Give Altruists a Chance
Recently, while preparing the ‟Mind and Life Institute” meeting that will be held next April (www.compassionineconomics.org), I had the opportunity to speak with the participants who will take part in this conference, including Ernst Fehr, the renowned Swiss economist. For classical economists, ‟the first principle of Economics is that every agent is actuated only by self-interest” (Francis Edgeworth, as quoted by Amartya Sen). However, according to Ernst Fehr, the fact that many individuals do act in a truly altruistic manner cannot be ignored. In light of this, how can altruism be made to have a greater influence within our societies?
Ernst Fehr's research shows that if we place a group of individuals in a situation where mutual trust plays an important role—such as a cooperative game linked to solid financial results—then approximately 80% of the participants begin to work loyally together. Still, within a group, there are always a few hardened egoists. As the latter keep taking advantage of every opportunity that presents itself, to the detriment of the other participants, the altruists finally grow weary, and the rate of cooperation drops to 10%.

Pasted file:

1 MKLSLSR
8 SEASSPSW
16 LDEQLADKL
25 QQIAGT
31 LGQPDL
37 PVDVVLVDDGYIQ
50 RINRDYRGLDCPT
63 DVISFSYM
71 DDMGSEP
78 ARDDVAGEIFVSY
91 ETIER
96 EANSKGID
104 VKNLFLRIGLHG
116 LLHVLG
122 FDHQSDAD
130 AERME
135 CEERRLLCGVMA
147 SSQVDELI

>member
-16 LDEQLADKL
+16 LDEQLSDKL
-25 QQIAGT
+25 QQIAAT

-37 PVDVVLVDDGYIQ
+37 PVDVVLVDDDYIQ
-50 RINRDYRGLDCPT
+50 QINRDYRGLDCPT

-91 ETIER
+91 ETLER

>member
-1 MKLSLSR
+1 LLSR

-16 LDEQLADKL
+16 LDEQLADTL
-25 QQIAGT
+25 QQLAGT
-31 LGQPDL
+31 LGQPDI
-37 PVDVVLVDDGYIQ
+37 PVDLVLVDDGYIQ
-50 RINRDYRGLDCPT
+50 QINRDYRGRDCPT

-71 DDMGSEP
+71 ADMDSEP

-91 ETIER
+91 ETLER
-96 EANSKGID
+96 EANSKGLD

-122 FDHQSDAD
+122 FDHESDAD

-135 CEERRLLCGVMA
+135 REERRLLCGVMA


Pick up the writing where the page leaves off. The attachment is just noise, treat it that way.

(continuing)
However, if altruists are willing to set up an ‟altruistic punishment” system—to quote Ernst Fehr's expression—by which egoists' transgressions are penalized, albeit at a cost to altruists, the rate of cooperation goes from 80% to nearly 100%.
In the first situation, the group dynamic is sidetracked by the short-term benefits sought by egoists, as was the case during the recent financial crisis, for instance. In the second situation, although altruists cannot change egoists—which unfortunately remains a Utopian undertaking—they can establish a system in which egoists benefit by behaving as if they were altruists.
The lesson then is that it is up to clear-minded altruists to lay out the rules.